Sacred thread that bonds together Hindus, Muslims
Worn by Hindus, made by Muslims. Dipped in vibrant reds and yellows, `kalawas` made in this corner of the country are more than just the sacred Hindu thread tied around the wrist.
Allahabad: Worn by Hindus, made by Muslims. Dipped in vibrant reds and yellows, `kalawas` made in this corner of the country are more than just the sacred Hindu thread tied around the wrist; they are the strands that interweave religions, stringing together generations in a syncretic bond.
About 500 Muslims in the twin villages of Aalhadganj and Khanjenpur on the outskirts of Allahabad, about 200 km from the state capital Lucknow, earn their livelihood making the kalawas, worn during auspicious occasions, rituals and religious ceremonies.
"It`s true that a kalawa represents a religion, but more than a thread it`s also a means of binding Hindus and Muslims and spreading the message of communal harmony," Israr Ahmad, whose family has been making kalawas for 50 years, said.
"Our work may not promise high returns or instant gains, but the best part of our job is that with the help of our Hindu brothers it gets blessed with the almighty every time kalawas made by us are offered to a deity," added Ahmad, 45, who lives Khanjenpur.
According to locals, Muslim families in Aalhadganj and Khanjenpur have been making kalawas for 100 years.
"Our profession has given us a distinct identity. And it`s great that this identity is not confined to any religion... Our religion does not come in the way of our profession, which despite having the business aspect gives us a chance to serve our Hindu brothers," said Anaru, 47, who belongs to Aalhadganj.
He says his family has been making kalawas since 1930.
It`s a job that involves starting the day at 3 a.m. and painstakingly following each step of the procedure - from raw material segregation to dyeing and drying and finally dispatching to wholesalers.
The raw material mainly comprises waste from power looms of Maharashtra`s city Bhiwandi, also known as the jungle of power looms.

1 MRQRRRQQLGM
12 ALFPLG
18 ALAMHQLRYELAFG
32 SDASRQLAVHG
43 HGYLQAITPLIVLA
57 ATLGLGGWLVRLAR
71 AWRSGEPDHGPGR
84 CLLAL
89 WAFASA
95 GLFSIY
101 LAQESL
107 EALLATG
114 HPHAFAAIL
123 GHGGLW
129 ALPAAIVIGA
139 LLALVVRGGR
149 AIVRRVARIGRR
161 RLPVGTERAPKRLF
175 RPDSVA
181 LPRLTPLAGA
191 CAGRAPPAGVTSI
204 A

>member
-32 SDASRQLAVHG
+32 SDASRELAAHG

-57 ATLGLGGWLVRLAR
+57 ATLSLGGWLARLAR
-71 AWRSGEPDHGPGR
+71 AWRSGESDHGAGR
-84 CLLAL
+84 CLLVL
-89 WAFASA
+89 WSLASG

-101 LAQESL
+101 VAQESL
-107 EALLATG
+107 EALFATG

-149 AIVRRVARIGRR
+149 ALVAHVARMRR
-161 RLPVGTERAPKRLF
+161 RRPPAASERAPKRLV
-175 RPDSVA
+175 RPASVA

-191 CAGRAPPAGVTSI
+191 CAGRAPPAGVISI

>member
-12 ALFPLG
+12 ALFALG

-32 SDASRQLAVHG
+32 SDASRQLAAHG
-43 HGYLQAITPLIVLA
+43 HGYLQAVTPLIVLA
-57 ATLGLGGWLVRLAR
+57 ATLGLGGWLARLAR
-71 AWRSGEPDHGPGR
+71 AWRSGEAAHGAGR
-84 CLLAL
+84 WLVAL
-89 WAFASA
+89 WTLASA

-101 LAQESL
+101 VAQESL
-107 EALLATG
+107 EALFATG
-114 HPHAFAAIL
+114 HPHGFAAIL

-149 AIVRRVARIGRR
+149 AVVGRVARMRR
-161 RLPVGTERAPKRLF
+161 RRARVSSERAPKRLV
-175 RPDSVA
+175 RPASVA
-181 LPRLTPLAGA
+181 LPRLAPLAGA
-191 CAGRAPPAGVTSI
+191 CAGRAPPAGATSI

"In our local dialect, we call the raw material `naara`. We start our job with segregation of the naara. The job is primarily done by women, who have to form different bundles out of the naara," said Rehana Khatoon, whose grandchildren are also involved in the trade.
"Once the bundles are formed, they are dipped in hot drums containing red and yellow colours. After the threads get coated in colours, they are left on ropes in the fields for drying, and thereafter, they are dispatched to wholesalers," she added.
The trade fetches an average profit of around Rs.5,000-7,000 per month.
"However, whenever there are auspicious seasons like Navratri (the nine-day festival dedicated to goddess Durga) or important Hindu festivals, our trade grows manifold with the increase in demand of the sacred threads," said Ashfaq Ahmad, another artisan involved in making kalawas.
Kalawas made here are sent not just to various corners of Uttar Pradesh, India`s most populous and often volatile state, but also to various temples in Maharashtra and Jammu.
The ruling Bahujan Samaj Party (BSP) has also taken note of the contribution made by the Muslim artisans creating the kalawa.
"More than a trade, kalawa-making is fostering relations between Hindus and Muslims," said BSP legislator Guru Prasad Maurya.
"It is really a matter of pride...We all should feel privileged that we have people among us who have been spreading a message of communal harmony in their own way," Maurya said.